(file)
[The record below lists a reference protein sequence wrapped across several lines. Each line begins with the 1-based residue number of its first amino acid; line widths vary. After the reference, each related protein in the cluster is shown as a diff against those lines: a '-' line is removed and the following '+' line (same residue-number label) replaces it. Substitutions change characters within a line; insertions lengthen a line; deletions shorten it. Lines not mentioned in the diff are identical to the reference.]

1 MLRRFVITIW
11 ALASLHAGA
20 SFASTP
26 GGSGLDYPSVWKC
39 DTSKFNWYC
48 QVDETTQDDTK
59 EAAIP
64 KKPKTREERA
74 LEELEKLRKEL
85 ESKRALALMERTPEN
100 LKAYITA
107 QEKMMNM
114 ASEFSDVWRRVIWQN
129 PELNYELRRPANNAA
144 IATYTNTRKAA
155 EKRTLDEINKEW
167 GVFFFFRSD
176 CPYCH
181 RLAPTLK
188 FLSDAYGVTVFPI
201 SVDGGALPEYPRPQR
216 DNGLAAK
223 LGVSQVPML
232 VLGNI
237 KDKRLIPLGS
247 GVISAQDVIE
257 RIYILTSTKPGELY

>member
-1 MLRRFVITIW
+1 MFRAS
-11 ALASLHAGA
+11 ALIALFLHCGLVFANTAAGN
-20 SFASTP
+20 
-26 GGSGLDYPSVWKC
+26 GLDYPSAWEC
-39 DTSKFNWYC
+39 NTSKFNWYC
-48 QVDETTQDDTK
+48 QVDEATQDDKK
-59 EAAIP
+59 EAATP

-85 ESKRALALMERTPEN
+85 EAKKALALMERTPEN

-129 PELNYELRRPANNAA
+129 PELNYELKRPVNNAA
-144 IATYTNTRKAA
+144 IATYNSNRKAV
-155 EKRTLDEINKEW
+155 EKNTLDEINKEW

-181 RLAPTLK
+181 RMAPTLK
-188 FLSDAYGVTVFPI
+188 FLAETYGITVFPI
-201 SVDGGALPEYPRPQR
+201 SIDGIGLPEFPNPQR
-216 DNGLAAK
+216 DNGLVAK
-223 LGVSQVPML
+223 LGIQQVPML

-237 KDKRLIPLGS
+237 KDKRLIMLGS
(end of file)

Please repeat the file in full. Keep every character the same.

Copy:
[The record below lists a reference protein sequence wrapped across several lines. Each line begins with the 1-based residue number of its first amino acid; line widths vary. After the reference, each related protein in the cluster is shown as a diff against those lines: a '-' line is removed and the following '+' line (same residue-number label) replaces it. Substitutions change characters within a line; insertions lengthen a line; deletions shorten it. Lines not mentioned in the diff are identical to the reference.]

1 MLRRFVITIW
11 ALASLHAGA
20 SFASTP
26 GGSGLDYPSVWKC
39 DTSKFNWYC
48 QVDETTQDDTK
59 EAAIP
64 KKPKTREERA
74 LEELEKLRKEL
85 ESKRALALMERTPEN
100 LKAYITA
107 QEKMMNM
114 ASEFSDVWRRVIWQN
129 PELNYELRRPANNAA
144 IATYTNTRKAA
155 EKRTLDEINKEW
167 GVFFFFRSD
176 CPYCH
181 RLAPTLK
188 FLSDAYGVTVFPI
201 SVDGGALPEYPRPQR
216 DNGLAAK
223 LGVSQVPML
232 VLGNI
237 KDKRLIPLGS
247 GVISAQDVIE
257 RIYILTSTKPGELY

>member
-1 MLRRFVITIW
+1 MFRAS
-11 ALASLHAGA
+11 ALIALFLHCGLVFANTAAGN
-20 SFASTP
+20 
-26 GGSGLDYPSVWKC
+26 GLDYPSAWEC
-39 DTSKFNWYC
+39 NTSKFNWYC
-48 QVDETTQDDTK
+48 QVDEATQDDKK
-59 EAAIP
+59 EAATP

-85 ESKRALALMERTPEN
+85 EAKKALALMERTPEN

-129 PELNYELRRPANNAA
+129 PELNYELKRPVNNAA
-144 IATYTNTRKAA
+144 IATYNSNRKAV
-155 EKRTLDEINKEW
+155 EKNTLDEINKEW

-181 RLAPTLK
+181 RMAPTLK
-188 FLSDAYGVTVFPI
+188 FLAETYGITVFPI
-201 SVDGGALPEYPRPQR
+201 SIDGIGLPEFPNPQR
-216 DNGLAAK
+216 DNGLVAK
-223 LGVSQVPML
+223 LGIQQVPML

-237 KDKRLIPLGS
+237 KDKRLIMLGS